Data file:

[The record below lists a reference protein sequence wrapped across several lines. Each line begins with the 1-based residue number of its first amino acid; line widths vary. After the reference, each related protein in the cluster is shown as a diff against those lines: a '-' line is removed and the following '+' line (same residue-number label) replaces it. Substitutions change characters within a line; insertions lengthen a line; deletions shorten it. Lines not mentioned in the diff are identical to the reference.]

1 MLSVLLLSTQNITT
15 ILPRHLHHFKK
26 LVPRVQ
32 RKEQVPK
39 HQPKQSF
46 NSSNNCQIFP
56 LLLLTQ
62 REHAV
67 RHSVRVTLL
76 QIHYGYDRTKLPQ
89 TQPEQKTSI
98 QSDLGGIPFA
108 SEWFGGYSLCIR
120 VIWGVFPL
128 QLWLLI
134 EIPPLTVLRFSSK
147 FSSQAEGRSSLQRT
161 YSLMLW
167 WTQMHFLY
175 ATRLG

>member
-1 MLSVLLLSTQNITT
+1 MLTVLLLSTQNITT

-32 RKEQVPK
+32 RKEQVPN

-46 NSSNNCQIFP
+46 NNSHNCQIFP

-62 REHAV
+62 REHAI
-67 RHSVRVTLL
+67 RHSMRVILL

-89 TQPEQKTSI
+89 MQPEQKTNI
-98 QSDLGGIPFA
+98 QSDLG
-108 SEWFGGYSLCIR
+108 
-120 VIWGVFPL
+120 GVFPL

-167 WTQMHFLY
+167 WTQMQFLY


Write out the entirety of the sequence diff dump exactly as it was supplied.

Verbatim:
[The record below lists a reference protein sequence wrapped across several lines. Each line begins with the 1-based residue number of its first amino acid; line widths vary. After the reference, each related protein in the cluster is shown as a diff against those lines: a '-' line is removed and the following '+' line (same residue-number label) replaces it. Substitutions change characters within a line; insertions lengthen a line; deletions shorten it. Lines not mentioned in the diff are identical to the reference.]

1 MLSVLLLSTQNITT
15 ILPRHLHHFKK
26 LVPRVQ
32 RKEQVPK
39 HQPKQSF
46 NSSNNCQIFP
56 LLLLTQ
62 REHAV
67 RHSVRVTLL
76 QIHYGYDRTKLPQ
89 TQPEQKTSI
98 QSDLGGIPFA
108 SEWFGGYSLCIR
120 VIWGVFPL
128 QLWLLI
134 EIPPLTVLRFSSK
147 FSSQAEGRSSLQRT
161 YSLMLW
167 WTQMHFLY
175 ATRLG

>member
-1 MLSVLLLSTQNITT
+1 MLTVLLLSTQNITT

-32 RKEQVPK
+32 RKEQVPN

-46 NSSNNCQIFP
+46 NNSHNCQIFP

-62 REHAV
+62 REHAI
-67 RHSVRVTLL
+67 RHSMRVILL

-89 TQPEQKTSI
+89 MQPEQKTNI
-98 QSDLGGIPFA
+98 QSDLG
-108 SEWFGGYSLCIR
+108 
-120 VIWGVFPL
+120 GVFPL

-167 WTQMHFLY
+167 WTQMQFLY